One of the workers stands there and yells, “What’s going on. If the Government wants to take off the roof, let it come and take it off. I don’t want any problems with the saints, coño,” and he prostrates himself before the statue of an Indian that Grisel has in a corner. Another approaches and whispers, “I have two little girls, please, ask Changó not to hurt us, we’re not going to go on with this.” They end up collecting all the tools and fleeing at full speed in the brigade’s old Russian truck.

1000003_20150220Ihbth9Juan Carlos Fernandez. I was born and live in Pinar del Rio and from this blog I want to defend freedom of expression.

“I am a meddlesome peasant” / 14ymedio, Juan Carlos Fernandez

Eduardo Diaz Fleitas on his farm.  (14ymedio)
Eduardo Diaz Fleitas on his farm. (14ymedio)

14ymedio bigger14ymedio, Juan Carlos Fernandez, Entronque de Herradura, 31 January 2015 – Entronque de Herradura is a little village in the Pinar municipality of Consolacion del Sur. I go there in search of Eduardo Diaz Fleitas, a Cuban with rapid speech, skill with the ten-line stanza and proven courage. He was among the 75 dissidents sentenced during the Black Spring of 2003, but not even a long prison stay made him lose his smile or wit.

Fleitas asserts that he is “just a meddlesome peasant.” In this interview he speaks of his life, his early activism and of that other passion, which is the land where he has worked as long as he can remember. continue reading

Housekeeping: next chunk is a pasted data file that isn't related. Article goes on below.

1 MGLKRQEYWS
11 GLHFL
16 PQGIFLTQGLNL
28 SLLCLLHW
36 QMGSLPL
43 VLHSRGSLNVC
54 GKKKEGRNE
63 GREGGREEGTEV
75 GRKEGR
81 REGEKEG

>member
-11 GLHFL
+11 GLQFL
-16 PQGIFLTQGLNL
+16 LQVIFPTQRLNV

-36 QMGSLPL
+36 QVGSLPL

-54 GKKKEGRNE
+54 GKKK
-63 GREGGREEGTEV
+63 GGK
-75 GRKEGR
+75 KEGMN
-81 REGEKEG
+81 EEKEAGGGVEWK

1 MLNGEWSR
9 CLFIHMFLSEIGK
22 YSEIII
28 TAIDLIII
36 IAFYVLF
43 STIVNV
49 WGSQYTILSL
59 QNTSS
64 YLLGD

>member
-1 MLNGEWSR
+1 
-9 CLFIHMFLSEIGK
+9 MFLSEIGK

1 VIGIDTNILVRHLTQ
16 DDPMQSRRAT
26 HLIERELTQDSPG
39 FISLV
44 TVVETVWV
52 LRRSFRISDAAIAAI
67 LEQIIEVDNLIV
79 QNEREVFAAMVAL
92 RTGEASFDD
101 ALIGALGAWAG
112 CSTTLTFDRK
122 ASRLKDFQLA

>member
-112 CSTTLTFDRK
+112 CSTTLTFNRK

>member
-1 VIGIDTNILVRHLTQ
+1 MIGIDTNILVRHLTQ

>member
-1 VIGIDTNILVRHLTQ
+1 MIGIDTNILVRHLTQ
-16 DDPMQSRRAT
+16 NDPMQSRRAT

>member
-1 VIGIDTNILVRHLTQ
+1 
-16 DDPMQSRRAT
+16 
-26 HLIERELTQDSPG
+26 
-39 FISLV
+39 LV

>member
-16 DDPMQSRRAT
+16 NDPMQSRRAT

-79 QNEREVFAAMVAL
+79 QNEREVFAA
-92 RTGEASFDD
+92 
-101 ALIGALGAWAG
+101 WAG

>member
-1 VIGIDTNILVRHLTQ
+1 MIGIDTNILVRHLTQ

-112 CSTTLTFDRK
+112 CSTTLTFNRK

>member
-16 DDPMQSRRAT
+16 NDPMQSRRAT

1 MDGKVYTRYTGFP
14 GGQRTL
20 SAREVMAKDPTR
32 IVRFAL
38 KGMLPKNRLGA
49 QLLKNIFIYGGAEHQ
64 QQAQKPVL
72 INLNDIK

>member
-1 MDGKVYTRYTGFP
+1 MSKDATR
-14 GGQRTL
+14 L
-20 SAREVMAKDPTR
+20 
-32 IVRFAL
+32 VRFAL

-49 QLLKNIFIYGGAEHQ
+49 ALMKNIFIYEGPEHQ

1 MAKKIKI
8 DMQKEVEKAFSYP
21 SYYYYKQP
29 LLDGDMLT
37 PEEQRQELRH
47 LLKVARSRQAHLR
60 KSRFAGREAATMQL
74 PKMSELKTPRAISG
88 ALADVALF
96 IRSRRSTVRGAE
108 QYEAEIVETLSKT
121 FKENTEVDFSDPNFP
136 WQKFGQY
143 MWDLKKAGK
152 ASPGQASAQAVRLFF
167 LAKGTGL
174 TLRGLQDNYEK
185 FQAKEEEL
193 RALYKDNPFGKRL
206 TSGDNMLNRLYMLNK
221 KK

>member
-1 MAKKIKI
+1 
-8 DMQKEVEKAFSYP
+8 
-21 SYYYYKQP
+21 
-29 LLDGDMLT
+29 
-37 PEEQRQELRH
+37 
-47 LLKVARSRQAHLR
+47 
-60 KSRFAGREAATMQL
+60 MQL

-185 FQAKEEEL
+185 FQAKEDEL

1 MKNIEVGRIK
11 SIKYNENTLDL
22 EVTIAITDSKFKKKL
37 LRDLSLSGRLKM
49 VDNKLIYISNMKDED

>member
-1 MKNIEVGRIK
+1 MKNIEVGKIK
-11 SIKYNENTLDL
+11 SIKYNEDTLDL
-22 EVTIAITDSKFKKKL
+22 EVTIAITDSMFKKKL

Question: In other interviews your work as an opponent always comes up, but I would like to speak of your personal history. What did you do before that fateful March of 2003?

Answer: As a child I worked in the fields. I had to grow up fast, and I studied auto mechanics. Later I became a driver and even drove a bus. In 1989 I started driving a taxi and later became a transport inspector. However, in 1993 I stopped working for the State, demanding that they pay me with dollars to be able to buy in the hard currency stores because the national currency had no value. Since then I have worked on the plantation with my father.

Q: Where did the ethical and moral values that guide your life come from?

A: My father taught me respect, kindness, honesty and love of work, spirit of service and help to others. From my mother, a farmer and housewife, I learned effort and integrity as well as loyalty and also love, which I have seen in them, because they have been married since 1950.

Q: What was the process that led you to be disappointed in the political and social process which, from its beginnings, said it was defending the peasantry?

A: With the triumph of the Revolution we thought, like many, that it was something good. But after three or four months things began to get bad; the executions, the land was no longer ours. The discourse ran one way and reality the other. All that was waking me up.